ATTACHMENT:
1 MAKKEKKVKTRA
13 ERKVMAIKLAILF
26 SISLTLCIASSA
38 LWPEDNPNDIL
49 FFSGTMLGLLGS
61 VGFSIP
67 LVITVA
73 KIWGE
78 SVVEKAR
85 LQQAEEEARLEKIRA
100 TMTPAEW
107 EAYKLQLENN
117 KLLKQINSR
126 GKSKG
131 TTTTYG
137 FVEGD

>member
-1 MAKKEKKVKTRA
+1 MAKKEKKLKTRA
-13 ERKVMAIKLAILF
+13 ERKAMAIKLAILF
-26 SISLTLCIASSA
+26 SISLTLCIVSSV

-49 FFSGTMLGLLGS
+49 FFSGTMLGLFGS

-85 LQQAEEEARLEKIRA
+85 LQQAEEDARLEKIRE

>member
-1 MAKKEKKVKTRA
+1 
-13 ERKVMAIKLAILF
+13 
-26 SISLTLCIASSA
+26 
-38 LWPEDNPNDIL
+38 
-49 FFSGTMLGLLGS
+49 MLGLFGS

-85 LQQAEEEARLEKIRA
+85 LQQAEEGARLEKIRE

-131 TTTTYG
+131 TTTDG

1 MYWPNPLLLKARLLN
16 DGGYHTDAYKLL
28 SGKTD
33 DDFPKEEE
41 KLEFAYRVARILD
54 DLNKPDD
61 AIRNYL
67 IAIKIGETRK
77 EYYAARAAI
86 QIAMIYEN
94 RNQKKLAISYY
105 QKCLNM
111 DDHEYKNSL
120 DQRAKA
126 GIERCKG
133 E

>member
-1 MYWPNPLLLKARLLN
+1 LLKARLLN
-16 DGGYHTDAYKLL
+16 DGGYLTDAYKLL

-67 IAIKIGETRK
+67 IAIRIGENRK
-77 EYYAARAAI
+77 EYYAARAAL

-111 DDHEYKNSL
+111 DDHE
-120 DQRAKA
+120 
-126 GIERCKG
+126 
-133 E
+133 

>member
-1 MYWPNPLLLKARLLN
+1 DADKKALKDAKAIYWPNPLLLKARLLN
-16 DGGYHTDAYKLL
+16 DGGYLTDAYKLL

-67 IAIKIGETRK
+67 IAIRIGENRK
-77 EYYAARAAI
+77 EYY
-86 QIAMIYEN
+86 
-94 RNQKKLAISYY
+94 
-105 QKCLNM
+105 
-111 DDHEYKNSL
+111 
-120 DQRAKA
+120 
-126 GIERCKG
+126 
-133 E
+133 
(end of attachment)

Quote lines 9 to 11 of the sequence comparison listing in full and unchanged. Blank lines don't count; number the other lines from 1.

78 SVVEKAR
85 LQQAEEEARLEKIRA
100 TMTPAEW